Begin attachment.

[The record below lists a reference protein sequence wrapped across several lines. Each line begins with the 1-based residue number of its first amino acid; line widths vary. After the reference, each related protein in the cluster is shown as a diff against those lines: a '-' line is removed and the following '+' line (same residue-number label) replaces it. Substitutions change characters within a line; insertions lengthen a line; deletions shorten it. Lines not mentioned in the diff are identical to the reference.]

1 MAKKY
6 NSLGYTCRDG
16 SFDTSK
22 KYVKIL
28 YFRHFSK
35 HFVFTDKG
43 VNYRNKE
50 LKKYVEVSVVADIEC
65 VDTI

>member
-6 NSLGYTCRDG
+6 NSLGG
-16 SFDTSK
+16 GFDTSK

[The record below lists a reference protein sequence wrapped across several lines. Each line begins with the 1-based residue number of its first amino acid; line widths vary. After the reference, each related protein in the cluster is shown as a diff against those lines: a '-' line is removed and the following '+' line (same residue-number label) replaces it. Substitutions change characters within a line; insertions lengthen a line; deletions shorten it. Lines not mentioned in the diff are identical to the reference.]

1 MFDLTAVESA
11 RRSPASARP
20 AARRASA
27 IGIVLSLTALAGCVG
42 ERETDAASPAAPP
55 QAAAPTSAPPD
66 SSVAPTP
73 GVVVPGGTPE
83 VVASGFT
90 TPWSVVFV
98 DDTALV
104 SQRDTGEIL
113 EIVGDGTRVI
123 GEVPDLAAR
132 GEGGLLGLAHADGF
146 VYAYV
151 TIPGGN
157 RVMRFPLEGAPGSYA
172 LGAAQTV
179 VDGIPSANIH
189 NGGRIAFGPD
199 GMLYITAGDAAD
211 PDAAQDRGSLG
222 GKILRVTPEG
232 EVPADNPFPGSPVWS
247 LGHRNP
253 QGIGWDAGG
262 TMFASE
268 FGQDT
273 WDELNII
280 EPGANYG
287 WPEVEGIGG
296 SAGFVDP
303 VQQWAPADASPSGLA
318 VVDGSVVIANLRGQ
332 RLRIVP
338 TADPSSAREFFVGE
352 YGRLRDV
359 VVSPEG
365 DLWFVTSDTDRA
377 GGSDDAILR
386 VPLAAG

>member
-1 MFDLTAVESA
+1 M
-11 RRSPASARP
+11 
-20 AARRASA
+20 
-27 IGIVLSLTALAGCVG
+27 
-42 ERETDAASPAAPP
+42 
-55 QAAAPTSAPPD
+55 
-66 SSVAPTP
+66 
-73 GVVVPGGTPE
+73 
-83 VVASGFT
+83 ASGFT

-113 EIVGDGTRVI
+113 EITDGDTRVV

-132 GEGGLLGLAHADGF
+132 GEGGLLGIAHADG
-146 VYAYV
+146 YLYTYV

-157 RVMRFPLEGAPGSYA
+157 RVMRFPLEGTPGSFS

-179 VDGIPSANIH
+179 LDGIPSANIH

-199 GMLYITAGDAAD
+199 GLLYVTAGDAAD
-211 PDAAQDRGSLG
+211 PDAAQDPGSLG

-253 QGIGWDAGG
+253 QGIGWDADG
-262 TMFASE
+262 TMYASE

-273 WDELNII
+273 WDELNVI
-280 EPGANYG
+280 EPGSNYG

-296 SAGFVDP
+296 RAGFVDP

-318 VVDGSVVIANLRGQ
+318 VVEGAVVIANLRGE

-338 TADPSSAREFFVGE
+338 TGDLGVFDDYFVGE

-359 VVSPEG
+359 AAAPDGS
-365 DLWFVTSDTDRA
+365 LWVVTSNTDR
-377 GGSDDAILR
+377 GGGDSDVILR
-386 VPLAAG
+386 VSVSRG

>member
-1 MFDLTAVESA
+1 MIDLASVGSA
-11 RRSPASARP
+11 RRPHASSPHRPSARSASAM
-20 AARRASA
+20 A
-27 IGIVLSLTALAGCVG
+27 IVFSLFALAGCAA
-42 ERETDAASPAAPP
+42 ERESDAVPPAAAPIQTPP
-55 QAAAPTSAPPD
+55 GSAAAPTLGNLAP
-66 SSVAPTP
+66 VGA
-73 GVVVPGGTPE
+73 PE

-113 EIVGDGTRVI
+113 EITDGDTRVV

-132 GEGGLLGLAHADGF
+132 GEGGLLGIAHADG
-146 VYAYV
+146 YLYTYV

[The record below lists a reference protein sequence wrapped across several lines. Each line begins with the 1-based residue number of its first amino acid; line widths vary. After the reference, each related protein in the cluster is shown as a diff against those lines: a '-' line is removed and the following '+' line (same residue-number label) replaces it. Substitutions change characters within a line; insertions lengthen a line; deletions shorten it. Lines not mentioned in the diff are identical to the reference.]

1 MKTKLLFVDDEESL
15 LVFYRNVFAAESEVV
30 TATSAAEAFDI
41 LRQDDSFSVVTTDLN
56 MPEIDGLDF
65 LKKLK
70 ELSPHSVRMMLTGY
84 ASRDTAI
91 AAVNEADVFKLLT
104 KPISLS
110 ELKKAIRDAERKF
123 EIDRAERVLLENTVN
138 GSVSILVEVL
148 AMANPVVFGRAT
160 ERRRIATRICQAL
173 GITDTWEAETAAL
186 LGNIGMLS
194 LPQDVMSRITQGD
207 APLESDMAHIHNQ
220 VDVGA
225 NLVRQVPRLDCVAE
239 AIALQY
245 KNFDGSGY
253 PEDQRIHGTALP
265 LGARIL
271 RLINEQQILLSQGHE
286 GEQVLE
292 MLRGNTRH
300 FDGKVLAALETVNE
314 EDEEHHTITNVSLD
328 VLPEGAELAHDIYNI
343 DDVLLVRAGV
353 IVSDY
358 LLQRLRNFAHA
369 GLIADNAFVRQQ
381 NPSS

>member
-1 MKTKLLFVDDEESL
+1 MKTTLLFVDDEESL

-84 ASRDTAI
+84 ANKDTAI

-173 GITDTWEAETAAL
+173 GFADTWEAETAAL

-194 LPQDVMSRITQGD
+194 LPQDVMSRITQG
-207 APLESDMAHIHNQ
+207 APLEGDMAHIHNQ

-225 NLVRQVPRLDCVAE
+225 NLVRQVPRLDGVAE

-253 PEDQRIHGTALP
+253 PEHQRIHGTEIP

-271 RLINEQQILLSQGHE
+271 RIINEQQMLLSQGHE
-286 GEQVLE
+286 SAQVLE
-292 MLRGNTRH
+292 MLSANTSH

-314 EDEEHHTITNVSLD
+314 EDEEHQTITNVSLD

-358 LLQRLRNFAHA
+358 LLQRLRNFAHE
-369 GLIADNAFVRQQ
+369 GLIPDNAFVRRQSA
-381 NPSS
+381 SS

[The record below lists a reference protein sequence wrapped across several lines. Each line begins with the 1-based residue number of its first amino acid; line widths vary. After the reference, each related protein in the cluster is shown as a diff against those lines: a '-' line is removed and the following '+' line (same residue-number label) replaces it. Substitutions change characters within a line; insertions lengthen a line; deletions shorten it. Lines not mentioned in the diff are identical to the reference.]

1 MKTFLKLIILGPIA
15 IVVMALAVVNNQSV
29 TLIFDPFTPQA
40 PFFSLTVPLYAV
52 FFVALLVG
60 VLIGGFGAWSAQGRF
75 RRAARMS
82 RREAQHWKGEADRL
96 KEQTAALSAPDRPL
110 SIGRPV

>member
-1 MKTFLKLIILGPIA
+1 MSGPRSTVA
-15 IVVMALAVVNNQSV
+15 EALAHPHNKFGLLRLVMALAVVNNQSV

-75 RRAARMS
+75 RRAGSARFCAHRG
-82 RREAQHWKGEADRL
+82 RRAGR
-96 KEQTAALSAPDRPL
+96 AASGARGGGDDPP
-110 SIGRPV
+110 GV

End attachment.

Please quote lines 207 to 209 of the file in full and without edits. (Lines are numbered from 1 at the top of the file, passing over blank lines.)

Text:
40 PFFSLTVPLYAV
52 FFVALLVG
60 VLIGGFGAWSAQGRF